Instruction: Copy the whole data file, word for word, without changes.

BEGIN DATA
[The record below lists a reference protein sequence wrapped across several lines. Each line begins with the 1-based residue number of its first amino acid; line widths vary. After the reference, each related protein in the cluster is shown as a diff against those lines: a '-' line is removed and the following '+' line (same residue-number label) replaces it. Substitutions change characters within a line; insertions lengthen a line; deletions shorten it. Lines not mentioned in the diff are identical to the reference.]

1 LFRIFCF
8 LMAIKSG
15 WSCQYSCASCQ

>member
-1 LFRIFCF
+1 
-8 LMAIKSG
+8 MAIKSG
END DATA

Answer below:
[The record below lists a reference protein sequence wrapped across several lines. Each line begins with the 1-based residue number of its first amino acid; line widths vary. After the reference, each related protein in the cluster is shown as a diff against those lines: a '-' line is removed and the following '+' line (same residue-number label) replaces it. Substitutions change characters within a line; insertions lengthen a line; deletions shorten it. Lines not mentioned in the diff are identical to the reference.]

1 LFRIFCF
8 LMAIKSG
15 WSCQYSCASCQ

>member
-1 LFRIFCF
+1 
-8 LMAIKSG
+8 MAIKSG